You can learn a lot from bad books. Because this is the secret that everyone knows and most people have forgotten: Bad books are awesomecakes. They are the best. There is nothing, absolutely nothing, like the experience of reading something that you know you shouldn’t. Whether it’s the four steamy pages of the adult romance novel, the best bits of the illicit textbook on evolution, or one of those witchcraft-inciting teen fantasies.
Then there are the other kinds of bad books. The ones you don’t know are bad because, you know, they’re so brilliant to read and you love them to bits and you reread them, and… hmm. Are we sure we know the meaning of the word ‘bad’ in this instance?
I read a ton of bad books in my younger years. When you don’t have a job or kids, there’s a lot of time to kill. From 10-13 I read teen romances. Jazillions of them. I also read adult crime novels, historicals, all sorts of stuff. But Babysitter’s Club, Sweet Valley High, Sweet Dreams, Cheerleaders, you name it. I absorbed sugary crap in tight jeans like it was going out of fashion.
End result: I have a PhD in Classics. What, these things have nothing to do with each other? No, you’re right. Nothing. Nothing at all. My reading habits of my early teens in no way influenced my later abilities to work on and complete a postgraduate degree. Funny, that. Though I’m pretty sure my fast reading skills did come in handy there at some point.
From 13-17 I read fantasy novels. Zajillions of them. They were thicker than the Sweet Valley Highs, but somehow they got read pretty damn fast. Some of them were awesome, some were terrible. Some I thought were awesome and I now know were terrible. I picked up plenty of other books along the way – crime, and huge Roman epics, and some literary classics, and so on. But mostly I read sword and sorcery.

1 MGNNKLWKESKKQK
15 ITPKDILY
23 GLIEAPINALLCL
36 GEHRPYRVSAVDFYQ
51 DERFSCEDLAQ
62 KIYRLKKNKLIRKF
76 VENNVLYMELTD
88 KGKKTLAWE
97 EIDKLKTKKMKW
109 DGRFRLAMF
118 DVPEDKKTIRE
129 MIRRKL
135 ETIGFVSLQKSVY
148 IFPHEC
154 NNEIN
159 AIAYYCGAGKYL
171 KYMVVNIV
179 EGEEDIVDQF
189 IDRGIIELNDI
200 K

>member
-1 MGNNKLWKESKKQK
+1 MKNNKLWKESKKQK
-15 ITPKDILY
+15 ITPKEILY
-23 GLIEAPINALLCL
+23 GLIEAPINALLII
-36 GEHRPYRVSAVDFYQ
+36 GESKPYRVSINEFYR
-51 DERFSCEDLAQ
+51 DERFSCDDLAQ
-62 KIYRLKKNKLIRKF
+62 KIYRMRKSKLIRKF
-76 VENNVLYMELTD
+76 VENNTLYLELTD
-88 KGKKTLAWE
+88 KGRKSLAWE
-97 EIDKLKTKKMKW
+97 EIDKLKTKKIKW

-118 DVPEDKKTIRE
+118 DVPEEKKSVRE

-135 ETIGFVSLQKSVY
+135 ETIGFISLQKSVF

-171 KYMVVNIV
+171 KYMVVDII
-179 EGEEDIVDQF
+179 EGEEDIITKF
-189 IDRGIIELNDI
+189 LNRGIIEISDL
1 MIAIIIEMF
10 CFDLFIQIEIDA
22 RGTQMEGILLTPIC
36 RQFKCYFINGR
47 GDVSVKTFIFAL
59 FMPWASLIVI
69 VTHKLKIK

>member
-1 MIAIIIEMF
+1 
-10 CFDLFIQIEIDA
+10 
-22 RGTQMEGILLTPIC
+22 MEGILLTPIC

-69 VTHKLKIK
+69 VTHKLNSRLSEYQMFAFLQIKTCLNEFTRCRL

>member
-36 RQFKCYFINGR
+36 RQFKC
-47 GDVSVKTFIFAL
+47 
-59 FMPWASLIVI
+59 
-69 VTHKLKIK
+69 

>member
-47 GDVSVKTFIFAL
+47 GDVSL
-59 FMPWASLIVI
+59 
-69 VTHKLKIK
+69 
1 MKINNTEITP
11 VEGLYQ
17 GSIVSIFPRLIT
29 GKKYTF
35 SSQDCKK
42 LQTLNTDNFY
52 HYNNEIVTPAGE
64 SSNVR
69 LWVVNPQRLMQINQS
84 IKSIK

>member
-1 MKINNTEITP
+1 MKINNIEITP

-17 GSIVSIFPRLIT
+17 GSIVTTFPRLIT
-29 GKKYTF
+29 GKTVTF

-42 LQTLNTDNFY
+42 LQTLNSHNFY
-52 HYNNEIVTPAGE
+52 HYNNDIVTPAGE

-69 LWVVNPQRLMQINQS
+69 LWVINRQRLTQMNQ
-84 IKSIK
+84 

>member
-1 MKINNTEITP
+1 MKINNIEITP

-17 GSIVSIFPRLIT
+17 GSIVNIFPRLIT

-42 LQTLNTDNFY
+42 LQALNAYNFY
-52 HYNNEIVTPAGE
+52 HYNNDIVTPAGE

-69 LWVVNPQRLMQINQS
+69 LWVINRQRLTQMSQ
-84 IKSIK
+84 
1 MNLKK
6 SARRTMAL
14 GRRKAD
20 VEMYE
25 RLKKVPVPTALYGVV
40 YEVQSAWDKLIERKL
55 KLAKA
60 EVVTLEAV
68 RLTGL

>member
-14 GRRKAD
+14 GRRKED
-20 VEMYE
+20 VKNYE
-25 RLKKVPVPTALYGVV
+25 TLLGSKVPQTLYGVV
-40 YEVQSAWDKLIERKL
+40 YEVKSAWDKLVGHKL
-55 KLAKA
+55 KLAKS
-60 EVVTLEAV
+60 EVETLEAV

End result: I wrote a novel. And another. And another. I got sick of the cliches of fantasy and started spotting them in my own writing. I got better at writing. I was published by the time I was twenty.
I’m pretty sure that I took no harm at all from any book that I read in my teens, regardless of whether they were good or bad by anyone’s standards. My reading was no one’s business but my own. My mother rolled her eyes at some of my choices, but never particularly pushed anything on me. When I left home at 18, I left behind bookcases groaning with fantasy novels (never give a clothing allowance to a teen who cares more about books than clothes unless you have ample storage space). She started reading them. She rolled her eyes about my superhero comics. Years later she was borrowing them to see how they drew musculature (she’s a sculptor). My Dad passed me crime author after crime author. Some were awesome (that is to say, I liked reading them), some were awful (that is to say, I couldn’t get past the first chapter). Once I hit adulthood, I started recommending authors to him. He gave me Spenser and VI Warshawski but, dude, I gave him Stephanie Plum.